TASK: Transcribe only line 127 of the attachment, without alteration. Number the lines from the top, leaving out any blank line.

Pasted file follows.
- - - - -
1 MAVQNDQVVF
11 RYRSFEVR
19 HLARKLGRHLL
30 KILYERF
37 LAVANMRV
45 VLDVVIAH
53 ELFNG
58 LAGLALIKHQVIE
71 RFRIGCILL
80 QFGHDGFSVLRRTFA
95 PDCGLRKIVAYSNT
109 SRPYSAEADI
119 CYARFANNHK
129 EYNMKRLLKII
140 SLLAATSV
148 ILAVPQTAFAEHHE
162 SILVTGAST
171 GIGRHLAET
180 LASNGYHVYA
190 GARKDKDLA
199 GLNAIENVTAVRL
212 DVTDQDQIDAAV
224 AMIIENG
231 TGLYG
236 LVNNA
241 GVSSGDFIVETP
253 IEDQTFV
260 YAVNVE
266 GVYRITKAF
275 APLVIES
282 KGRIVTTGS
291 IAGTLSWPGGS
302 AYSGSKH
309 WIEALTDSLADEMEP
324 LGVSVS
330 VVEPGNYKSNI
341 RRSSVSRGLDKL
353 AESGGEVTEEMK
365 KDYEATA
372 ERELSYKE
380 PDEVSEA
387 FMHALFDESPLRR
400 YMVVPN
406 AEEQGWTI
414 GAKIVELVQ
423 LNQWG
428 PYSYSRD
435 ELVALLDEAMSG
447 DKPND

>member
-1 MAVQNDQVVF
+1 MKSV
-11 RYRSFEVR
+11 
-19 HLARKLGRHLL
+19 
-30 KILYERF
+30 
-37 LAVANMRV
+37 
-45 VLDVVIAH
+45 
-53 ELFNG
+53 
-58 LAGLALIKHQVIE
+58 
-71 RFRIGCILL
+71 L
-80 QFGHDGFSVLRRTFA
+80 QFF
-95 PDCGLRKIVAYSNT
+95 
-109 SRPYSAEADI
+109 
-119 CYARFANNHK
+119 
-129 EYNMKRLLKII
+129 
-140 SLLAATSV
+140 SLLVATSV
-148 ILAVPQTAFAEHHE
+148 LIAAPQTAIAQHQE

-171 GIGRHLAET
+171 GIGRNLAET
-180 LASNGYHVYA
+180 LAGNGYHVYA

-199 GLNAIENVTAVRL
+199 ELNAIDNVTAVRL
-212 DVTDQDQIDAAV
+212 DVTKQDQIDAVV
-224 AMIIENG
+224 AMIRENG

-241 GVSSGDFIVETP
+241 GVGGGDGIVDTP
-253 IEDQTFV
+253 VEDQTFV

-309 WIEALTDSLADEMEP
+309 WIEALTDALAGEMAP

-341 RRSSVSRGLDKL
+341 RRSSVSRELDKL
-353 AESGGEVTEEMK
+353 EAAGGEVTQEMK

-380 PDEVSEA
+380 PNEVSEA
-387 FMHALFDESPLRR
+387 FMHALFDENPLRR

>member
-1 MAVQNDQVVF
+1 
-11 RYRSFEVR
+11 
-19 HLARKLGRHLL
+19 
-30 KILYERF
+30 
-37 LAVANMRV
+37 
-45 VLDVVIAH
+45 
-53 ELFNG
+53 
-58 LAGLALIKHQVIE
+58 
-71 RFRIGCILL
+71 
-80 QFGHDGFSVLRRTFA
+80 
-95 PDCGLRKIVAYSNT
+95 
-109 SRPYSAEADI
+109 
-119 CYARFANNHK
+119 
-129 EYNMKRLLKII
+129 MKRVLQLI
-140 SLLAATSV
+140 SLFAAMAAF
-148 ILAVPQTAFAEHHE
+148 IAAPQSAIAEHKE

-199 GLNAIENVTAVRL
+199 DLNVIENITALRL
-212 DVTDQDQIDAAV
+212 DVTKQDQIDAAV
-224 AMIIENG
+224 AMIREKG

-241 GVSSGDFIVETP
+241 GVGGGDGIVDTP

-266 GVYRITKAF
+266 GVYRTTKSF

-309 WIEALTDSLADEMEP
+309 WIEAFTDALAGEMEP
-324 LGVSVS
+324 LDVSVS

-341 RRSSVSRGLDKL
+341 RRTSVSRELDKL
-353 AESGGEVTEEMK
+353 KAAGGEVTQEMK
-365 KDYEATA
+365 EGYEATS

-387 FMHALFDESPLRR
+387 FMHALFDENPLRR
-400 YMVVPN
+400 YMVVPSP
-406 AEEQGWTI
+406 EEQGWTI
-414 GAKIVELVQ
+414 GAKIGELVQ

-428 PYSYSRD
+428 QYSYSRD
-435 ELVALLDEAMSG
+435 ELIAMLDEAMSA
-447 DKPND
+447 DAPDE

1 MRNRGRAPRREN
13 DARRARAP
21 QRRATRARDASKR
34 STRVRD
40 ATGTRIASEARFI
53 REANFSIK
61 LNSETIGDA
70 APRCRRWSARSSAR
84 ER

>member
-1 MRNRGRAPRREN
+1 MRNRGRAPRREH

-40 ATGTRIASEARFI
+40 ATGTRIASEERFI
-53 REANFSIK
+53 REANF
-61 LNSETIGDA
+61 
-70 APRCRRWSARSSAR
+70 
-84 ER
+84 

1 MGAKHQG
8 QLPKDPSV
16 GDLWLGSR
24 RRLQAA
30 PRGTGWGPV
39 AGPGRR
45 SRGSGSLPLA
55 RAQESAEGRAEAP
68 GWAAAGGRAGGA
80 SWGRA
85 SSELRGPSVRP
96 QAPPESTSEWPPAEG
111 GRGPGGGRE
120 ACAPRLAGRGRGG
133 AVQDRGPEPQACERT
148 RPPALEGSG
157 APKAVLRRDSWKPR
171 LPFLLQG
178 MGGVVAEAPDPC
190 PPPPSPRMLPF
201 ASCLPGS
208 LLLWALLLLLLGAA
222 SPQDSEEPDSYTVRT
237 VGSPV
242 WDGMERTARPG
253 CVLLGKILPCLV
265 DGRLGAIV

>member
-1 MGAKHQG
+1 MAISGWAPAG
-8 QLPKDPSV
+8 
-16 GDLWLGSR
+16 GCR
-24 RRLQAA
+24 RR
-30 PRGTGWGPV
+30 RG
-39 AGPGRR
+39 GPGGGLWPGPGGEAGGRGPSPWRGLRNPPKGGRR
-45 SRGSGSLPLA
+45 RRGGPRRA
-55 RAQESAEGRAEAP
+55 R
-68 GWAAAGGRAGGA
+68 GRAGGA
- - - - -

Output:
+80 